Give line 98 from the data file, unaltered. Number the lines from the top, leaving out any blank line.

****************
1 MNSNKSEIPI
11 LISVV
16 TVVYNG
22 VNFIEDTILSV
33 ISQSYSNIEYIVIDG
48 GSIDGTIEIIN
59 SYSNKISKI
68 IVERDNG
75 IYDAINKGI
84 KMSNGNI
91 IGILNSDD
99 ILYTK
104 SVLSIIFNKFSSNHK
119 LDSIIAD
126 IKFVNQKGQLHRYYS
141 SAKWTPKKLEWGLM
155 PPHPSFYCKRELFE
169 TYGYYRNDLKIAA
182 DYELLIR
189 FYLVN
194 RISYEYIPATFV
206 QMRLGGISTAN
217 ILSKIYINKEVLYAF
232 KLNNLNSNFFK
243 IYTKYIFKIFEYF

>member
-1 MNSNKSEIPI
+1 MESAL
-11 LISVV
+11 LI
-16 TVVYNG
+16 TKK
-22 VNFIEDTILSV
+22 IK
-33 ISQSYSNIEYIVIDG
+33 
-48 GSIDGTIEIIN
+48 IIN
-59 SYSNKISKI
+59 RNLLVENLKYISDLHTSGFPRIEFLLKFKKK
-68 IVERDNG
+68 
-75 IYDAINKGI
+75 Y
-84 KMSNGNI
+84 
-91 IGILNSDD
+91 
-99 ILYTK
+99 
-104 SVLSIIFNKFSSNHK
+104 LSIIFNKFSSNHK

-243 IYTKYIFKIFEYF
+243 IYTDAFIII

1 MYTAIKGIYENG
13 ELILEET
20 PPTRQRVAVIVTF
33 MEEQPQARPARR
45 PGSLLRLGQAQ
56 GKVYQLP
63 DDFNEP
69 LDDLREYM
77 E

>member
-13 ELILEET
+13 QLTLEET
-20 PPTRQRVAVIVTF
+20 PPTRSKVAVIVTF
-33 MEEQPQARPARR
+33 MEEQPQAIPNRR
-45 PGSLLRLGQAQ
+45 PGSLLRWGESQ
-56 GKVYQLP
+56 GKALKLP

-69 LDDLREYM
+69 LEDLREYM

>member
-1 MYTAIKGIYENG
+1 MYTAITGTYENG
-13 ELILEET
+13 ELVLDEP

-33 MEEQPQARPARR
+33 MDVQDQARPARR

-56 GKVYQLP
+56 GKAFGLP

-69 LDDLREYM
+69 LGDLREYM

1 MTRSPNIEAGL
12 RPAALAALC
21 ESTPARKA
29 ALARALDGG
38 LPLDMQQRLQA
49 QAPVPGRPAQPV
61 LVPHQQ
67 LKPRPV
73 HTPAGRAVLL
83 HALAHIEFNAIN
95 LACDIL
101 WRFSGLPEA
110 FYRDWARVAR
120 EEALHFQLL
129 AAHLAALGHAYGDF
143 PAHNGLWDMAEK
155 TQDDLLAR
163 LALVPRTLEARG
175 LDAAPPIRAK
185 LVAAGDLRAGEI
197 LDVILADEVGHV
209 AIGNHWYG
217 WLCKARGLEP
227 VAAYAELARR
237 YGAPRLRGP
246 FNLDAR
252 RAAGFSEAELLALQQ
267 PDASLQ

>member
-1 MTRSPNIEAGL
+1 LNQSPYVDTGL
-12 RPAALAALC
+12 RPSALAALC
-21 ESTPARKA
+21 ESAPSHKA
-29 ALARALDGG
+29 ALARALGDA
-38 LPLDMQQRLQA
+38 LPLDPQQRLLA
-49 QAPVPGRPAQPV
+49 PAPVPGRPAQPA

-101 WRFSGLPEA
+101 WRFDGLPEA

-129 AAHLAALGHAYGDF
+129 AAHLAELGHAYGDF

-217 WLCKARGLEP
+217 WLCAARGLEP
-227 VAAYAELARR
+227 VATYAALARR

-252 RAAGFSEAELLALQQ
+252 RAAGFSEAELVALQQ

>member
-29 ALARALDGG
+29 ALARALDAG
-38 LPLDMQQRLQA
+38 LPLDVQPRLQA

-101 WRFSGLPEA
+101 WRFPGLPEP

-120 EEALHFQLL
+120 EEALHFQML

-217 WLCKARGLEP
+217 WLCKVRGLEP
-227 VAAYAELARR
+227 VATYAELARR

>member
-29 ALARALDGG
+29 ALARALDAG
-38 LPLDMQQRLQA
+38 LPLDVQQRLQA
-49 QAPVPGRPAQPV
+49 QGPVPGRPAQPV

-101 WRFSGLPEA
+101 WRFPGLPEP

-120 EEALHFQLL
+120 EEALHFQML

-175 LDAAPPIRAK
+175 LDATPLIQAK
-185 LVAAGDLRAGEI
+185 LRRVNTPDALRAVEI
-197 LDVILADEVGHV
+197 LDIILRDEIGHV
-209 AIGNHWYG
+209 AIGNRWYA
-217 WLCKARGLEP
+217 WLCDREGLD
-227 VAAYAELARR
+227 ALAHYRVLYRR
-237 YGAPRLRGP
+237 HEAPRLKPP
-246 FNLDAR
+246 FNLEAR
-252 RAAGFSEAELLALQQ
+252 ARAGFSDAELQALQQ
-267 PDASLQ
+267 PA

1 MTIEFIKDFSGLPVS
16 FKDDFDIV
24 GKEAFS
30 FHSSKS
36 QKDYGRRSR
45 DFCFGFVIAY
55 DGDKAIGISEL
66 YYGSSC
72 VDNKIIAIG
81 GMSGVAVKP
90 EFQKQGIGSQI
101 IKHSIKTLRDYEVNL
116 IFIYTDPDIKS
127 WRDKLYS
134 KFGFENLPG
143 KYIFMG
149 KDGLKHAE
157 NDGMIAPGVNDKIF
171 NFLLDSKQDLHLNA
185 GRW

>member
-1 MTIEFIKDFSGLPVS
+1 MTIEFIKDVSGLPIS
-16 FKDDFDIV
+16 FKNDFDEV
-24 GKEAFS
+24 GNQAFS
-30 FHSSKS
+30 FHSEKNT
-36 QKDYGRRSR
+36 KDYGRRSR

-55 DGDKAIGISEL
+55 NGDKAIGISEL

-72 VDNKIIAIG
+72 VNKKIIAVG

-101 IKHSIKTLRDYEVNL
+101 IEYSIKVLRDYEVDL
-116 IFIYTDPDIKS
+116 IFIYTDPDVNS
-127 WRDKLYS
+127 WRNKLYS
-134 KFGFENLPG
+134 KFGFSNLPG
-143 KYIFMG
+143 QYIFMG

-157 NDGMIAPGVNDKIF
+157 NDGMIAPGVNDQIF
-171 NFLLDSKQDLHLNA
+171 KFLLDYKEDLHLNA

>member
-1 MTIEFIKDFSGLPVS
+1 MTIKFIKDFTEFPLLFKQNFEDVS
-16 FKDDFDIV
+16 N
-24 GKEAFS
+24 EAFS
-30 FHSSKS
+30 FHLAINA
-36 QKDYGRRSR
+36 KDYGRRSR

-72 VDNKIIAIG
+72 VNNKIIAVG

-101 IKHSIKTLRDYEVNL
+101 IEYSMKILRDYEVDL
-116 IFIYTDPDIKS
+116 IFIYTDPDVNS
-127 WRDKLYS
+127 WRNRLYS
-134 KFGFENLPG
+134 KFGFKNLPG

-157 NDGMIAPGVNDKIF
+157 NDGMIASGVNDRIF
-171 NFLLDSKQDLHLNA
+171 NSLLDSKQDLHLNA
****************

95 LACDIL